Get your home loan under control

Tim Fairbrother.
SUPPLIED

Tim Fairbrother.

OPINION: Do you have a solid financial plan in place to create, protect and grow your wealth? What if something unexpected occurred? What would happen to you and your family?

Welcome to Rival Wealth's third series examining the nine fundamental steps we believe you need to take to achieve financial health.

So join me and our three new fictitious case studies each fortnight and get yourself sorted. Step two is lending and home loans.

Renee is a 28-year-old single mum renting in Palmerston North with her two young children. She works full-time as a ...
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Renee is a 28-year-old single mum renting in Palmerston North with her two young children. She works full-time as a property valuer and is well regarded by her peers and clients.

Renee

Renee is determined to own her own home within two years. Her goal is to purchase a house in Palmerston North valued at $260,000 or less. Currently she pays $300 a week in rent, an amount which she finds manageable. Ideally she would like her home loan repayments to work out to a similar weekly amount over a 25-year term or less.

Renee was delighted to discover she's eligible to apply for a Welcome Home Loan package. This means she only needs a 10 per cent deposit of the purchase price rather than the standard 20 per cent. If she meets the lending criteria of her bank, she'll be on track to meet her goal.

Renee is also fortunate to have joined KiwiSaver five years ago, and because her income is under $85,000, she can also apply for a KiwiSaver HomeStart grant. Subject to meeting certain conditions, she should be able to withdraw her current balance of $15,000. The HomeStart grant will give Renee another $1,000 per year she has been contributing which means she now has $20,000 towards her 10 per cent deposit.

All Renee needs to do now is to focus on her savings plan and reduce any unnecessary spending. She'll be looking at open homes before she knows it.

Top tip: Remember, the larger the deposit – the less you need to borrow. Don't borrow the maximum home loan amount just because your bank will lend it to you.

Warren and Judith are looking to retire in the next five years. Warren works in the NZ Army and Christine is a part-time ...
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Warren and Judith are looking to retire in the next five years. Warren works in the NZ Army and Christine is a part-time bank officer. They live in Wellington and still have one of their children living at home. Warren and Judith are both 55 years old and want to retire at 60 but have a home loan of $80,000 which still has 10 years left to run.

Warren and Judith

Although they currently enjoy a very good standard of living, Warren and Judith have no idea how much they actually spend each week.

If they want their retirement to be as comfortable as their working lives, they're going to have to knuckle down and sort out their finances.

Planning is key. To really retire is to be debt-free so their priority should be to repay their home loan within five years. Although interest rates could fluctuate, they should commit to having this debt gone –they have the income. They could even look at fixing the interest rate on their mortgage for this period so they know exactly what they'll need to pay each week.

Next step is to reduce their ad hoc spending. They need to work out a budget and stick to it. Their dependent daughter will finish university at the end of the year. This extra income should be directed towards their home loan to pay it off even faster.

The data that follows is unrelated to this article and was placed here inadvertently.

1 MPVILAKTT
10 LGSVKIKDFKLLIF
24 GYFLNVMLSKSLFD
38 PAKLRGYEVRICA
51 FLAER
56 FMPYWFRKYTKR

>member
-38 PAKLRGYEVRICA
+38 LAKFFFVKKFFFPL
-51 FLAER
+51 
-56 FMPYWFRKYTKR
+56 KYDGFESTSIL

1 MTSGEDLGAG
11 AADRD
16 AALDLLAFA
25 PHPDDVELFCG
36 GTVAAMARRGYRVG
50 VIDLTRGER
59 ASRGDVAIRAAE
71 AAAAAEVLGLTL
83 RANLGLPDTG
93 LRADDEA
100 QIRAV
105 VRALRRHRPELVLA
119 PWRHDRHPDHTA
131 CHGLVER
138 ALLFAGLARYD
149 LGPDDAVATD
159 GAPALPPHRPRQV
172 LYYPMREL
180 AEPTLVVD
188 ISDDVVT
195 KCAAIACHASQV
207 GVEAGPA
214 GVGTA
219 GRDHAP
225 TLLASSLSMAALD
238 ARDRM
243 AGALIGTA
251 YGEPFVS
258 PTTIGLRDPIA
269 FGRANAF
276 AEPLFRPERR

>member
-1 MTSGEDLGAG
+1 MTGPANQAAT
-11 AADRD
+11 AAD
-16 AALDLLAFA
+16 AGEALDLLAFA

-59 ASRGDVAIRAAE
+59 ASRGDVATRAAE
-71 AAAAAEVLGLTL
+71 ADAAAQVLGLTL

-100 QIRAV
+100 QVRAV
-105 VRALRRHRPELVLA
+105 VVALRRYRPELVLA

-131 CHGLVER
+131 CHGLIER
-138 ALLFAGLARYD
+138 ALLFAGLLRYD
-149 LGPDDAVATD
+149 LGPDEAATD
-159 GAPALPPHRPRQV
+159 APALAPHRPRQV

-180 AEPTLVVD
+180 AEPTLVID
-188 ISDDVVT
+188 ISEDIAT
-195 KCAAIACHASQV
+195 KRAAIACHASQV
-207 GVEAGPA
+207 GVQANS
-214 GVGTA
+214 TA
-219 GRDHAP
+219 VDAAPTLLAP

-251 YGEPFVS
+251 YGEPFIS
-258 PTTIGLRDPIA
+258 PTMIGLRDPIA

Top tip: Structure your home loan so it aligns with your financial goals. Trying to constantly seek the lowest interest rate may not always be the right solution for your situation. 

Darryl and Christine are in their mid 40s with two dependent children. They own a busy restaurant in Taupo where Darryl ...
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Darryl and Christine are in their mid 40s with two dependent children. They own a busy restaurant in Taupo where Darryl is the head chef. Christine works as a nurse and handles the business accounts.

Darryl and Christine

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Darryl and Christine are big spenders but can't afford to be. They need to seriously rein in the credit cards to get themselves financially fit.

They now have a detailed budget and are shocked to see how much money they've been spending, and quite frankly wasting. They've talked about adding the debt to their existing home loan, but this is not a good idea.

Their current home loan is being repaid over a 30-year period. Repaying their $32,000 credit card debt over 30 years would cost a staggering $25,000 in interest.

Instead they've managed to offload their credit card debt to another bank offering an interest-free transfer. Their austere new budget will allow them to repay $120 a week and in a year's time they should either transfer the balance to another interest-free or reduced-rate period if available.

Alternatively, if they have enough equity, they could transfer the balance to a separate home loan using home loan rates but repay the loan over a four-year period.

Once this debt is gone, Darryl and Christine should start increasing their repayments to reduce the term of their main home loan.

Top tip: Don't just pay the minimum payment off credit cards. Ideally, the best way to utilise a credit card is to repay the closing balance in full each month.

* Direct questions to Tim Fairbrother www.rivalwealth.co.nz 0800 4 RIVAL (0800 474 825) This information is of a general nature and is the opinion of this authorised financial adviser. This is not intended to be personalised financial advice. A disclosure statement is available on request and free of charge.

 - Stuff

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